Nation With Questions
The President's request for an additional $87 billion for the military and for the reconstruction of Iraq is eye-popping. This request comes at a time when the American people are expressing serious reservations about the President's go-it-alone occupation of Iraq. The American people are asking questions about the reconstruction plan.
The Committee has before it the President's request for $87 billion for Iraq. The request arrived late Wednesday without detailed justification or explanation. That explanation arrived over the weekend. And we are gathered here today with the Committee vote on the supplemental expected as early as September 30. I hope that we will not be in such a rush. This is a complicated, controversial, and incredibly costly request that has enormous long-range funding and policy implications. It is not something that this Committee should rubberstamp. We ought to examine this request, line by line, and see if the high-minded rhetoric coming out of the White House matches its proposals. I believe that two days of hearings are not sufficient, and I hope that the Committee will take more time to consider this request. We need expert witnesses and independent analysis to advise us on these matters.
In his $87 billion request, the President asks future generations of Americans to pay for his war in Iraq. By refusing to pay for this war today and instead exacerbating the largest deficit in the nation's history, President Bush is forcing those young Americans who are now in kindergarten to pick up the tab for his war in Iraq.
If the President's $87 billion request is approved, the deficit for Fiscal Year 2004 could reach $535 billion. That assumes spending the $164 billion Social Security surplus in the streets of Baghdad. Such a deficit totals nearly $2,400 for every person in this country, almost $10,000 for every family of four. Just a few short years ago, we had eliminated annual deficits and were on a glide path to wiping out the debt by 2008. But that financial security has been destroyed in this Administration's fiscal "shock and awe" campaign.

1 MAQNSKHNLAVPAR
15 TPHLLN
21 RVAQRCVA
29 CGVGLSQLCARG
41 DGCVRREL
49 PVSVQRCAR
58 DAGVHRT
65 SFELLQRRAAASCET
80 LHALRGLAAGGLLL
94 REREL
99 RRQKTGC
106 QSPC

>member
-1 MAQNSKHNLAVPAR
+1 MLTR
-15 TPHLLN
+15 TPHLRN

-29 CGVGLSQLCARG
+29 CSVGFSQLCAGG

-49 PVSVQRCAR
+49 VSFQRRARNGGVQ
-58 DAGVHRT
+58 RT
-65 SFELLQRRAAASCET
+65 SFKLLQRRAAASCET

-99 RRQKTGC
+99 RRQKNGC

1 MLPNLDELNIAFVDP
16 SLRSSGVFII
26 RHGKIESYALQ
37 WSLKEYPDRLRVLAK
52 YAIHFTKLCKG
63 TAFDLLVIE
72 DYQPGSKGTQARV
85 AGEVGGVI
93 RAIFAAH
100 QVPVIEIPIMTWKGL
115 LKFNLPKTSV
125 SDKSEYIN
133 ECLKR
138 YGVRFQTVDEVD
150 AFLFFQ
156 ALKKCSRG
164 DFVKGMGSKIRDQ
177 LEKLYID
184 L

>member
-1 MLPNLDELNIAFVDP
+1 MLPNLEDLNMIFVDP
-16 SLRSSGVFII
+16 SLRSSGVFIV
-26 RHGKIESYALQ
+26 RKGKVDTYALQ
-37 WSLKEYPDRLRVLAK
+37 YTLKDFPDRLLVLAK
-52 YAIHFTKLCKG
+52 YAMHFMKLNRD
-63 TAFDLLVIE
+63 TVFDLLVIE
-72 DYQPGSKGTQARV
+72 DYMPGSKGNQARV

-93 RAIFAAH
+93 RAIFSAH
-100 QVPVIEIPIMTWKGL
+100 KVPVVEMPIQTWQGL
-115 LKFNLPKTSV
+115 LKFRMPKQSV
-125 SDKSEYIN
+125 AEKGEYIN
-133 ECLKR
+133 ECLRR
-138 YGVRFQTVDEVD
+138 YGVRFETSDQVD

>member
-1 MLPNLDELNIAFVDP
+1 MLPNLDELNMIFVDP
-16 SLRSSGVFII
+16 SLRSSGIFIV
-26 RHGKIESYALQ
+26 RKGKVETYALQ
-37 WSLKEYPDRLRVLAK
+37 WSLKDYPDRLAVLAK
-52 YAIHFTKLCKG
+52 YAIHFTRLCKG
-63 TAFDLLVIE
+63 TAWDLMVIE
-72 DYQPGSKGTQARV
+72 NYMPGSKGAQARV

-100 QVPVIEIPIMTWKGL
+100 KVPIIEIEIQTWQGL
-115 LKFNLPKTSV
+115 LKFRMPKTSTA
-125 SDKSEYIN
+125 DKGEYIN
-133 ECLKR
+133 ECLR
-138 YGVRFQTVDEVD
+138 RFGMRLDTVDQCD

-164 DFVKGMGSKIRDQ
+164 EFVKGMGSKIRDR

The President's unsubstantiated justification for his war in Iraq has left the nation questioning the White House's current efforts. The Administration was wrong, it seems, on its claims of an Iraqi broad-scale, advanced weapons of mass destruction capability; the Administration was wrong on its claims that American soldiers would be welcomed with open arms as liberators; and the Administration remains wrong in its refusal to share authority and responsibility for the restoration of Iraq with the rest of the world. We obviously cannot accomplish this task alone; yet, that is exactly what we continue to attempt. It is no wonder that the country is losing confidence and patience in the President's Iraqi program. Many of us on this panel have seen what a loss of public confidence and trust can do to a war effort, to a government, and, indeed, to the fabric of a nation. I saw it in Vietnam. Have we not learned the lessons of our own past?
Despite the best hopes for an Iraqi democracy, we have begun to realize the worst fears of occupation. Hit-and-run murders of American soldiers. Guerilla tactics. Sabotage. We have forged a cauldron of contempt for America that may poison the efforts of peace throughout the Middle East and, indeed, the world. Winning the war has proved, by comparison, a far easier task than winning the peace. We had the weapons to win the war, but we have not shown the wisdom to win the peace.